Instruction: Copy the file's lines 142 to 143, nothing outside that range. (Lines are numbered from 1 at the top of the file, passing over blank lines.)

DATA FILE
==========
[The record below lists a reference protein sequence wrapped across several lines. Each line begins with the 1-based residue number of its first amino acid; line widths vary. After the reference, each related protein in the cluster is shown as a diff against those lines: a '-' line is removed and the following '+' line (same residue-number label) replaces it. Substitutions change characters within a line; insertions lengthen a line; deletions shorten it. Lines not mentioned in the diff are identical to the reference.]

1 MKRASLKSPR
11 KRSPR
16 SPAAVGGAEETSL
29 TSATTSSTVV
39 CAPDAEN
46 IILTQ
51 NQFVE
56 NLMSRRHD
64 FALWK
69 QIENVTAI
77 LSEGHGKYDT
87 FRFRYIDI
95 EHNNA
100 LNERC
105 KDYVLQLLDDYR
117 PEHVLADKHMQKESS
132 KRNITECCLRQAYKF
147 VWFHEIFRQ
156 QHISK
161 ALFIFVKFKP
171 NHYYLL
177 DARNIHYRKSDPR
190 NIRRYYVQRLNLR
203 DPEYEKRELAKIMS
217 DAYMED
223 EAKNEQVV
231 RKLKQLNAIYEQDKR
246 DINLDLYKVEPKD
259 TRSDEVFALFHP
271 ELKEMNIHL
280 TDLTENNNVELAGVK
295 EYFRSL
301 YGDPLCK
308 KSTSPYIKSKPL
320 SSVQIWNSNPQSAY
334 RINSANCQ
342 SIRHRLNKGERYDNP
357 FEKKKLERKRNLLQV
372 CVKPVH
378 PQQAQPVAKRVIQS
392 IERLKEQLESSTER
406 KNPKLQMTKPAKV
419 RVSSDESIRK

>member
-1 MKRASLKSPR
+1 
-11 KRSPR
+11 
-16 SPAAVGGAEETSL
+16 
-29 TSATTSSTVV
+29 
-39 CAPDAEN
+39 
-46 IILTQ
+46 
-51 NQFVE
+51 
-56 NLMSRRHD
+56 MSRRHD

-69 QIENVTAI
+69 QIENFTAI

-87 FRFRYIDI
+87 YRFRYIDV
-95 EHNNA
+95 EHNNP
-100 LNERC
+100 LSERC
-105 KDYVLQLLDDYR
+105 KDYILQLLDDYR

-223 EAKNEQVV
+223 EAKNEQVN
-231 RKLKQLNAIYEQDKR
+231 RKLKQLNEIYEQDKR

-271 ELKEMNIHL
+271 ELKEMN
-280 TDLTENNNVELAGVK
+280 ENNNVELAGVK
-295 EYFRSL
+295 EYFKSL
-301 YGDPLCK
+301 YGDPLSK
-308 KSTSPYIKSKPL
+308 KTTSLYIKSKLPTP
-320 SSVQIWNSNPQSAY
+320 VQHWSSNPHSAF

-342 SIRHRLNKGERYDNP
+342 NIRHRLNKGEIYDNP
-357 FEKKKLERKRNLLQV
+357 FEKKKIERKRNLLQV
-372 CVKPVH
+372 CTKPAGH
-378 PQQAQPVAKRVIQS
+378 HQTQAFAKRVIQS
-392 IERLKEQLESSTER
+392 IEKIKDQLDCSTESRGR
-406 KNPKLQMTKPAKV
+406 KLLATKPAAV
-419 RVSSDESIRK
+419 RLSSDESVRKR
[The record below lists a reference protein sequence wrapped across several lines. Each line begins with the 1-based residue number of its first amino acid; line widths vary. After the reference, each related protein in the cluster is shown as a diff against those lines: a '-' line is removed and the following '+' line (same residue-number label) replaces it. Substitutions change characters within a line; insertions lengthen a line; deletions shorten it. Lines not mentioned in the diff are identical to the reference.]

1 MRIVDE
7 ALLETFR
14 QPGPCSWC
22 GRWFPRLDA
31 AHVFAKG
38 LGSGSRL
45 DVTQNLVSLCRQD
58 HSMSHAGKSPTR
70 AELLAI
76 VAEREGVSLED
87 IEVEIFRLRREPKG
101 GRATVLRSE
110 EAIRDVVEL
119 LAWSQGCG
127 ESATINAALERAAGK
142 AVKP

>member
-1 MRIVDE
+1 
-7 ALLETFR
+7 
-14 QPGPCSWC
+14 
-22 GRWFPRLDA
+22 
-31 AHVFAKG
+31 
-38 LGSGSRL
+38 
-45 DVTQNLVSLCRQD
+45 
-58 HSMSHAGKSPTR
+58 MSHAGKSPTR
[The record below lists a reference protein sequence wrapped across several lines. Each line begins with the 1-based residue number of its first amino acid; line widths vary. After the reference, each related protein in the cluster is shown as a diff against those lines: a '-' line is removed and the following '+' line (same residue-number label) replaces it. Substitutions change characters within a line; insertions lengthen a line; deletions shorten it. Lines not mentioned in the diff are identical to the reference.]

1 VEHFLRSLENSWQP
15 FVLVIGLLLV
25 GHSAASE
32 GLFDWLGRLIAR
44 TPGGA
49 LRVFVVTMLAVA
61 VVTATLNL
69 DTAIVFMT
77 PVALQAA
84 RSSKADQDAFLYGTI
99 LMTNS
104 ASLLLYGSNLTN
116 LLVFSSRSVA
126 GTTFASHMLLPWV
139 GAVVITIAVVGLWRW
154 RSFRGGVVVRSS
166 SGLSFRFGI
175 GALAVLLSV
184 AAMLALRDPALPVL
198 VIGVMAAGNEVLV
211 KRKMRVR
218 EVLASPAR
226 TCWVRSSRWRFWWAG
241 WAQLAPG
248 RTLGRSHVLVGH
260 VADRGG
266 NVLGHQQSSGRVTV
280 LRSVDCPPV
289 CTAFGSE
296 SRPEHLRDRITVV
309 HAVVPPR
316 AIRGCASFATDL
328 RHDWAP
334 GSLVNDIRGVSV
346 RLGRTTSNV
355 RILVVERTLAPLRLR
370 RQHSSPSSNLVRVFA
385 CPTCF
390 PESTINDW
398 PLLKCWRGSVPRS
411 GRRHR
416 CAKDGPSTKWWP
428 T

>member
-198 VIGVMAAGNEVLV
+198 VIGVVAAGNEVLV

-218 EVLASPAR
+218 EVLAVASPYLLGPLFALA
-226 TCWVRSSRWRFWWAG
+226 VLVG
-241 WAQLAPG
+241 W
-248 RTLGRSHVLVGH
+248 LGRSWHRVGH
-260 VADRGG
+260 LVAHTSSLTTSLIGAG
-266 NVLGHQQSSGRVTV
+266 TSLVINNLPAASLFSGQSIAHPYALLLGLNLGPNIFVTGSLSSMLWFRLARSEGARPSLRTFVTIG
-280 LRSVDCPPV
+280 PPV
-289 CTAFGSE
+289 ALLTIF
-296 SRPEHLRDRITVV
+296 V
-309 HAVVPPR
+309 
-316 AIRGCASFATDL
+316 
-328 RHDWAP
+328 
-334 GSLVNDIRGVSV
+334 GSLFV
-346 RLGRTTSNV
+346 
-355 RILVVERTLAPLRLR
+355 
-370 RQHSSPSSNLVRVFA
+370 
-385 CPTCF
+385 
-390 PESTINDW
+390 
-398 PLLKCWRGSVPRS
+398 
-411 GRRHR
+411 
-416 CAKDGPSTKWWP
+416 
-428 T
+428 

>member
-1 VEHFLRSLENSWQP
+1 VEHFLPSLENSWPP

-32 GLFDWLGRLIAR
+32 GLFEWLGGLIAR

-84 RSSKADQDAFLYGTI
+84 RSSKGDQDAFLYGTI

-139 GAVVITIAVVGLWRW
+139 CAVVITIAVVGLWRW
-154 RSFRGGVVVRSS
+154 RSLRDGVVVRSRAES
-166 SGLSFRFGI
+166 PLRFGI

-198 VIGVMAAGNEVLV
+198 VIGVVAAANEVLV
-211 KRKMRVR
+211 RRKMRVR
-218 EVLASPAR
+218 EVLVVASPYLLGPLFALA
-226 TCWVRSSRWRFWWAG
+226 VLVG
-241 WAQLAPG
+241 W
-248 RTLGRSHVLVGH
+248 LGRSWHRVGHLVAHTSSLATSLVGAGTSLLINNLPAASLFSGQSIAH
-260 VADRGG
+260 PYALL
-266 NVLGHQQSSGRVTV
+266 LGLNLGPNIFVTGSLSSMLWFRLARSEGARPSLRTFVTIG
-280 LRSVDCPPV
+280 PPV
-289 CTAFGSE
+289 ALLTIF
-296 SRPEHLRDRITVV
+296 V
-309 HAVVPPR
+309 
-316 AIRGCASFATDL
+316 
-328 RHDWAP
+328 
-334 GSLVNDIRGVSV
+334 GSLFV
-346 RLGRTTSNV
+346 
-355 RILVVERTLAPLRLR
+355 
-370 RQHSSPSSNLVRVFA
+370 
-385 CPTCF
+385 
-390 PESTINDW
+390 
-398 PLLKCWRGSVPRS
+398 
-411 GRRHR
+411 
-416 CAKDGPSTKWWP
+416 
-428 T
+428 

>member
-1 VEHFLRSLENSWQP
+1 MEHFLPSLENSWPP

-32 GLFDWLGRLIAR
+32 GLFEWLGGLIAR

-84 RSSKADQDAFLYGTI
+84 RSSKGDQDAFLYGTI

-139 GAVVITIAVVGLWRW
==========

49 LRVFVVTMLAVA
61 VVTATLNL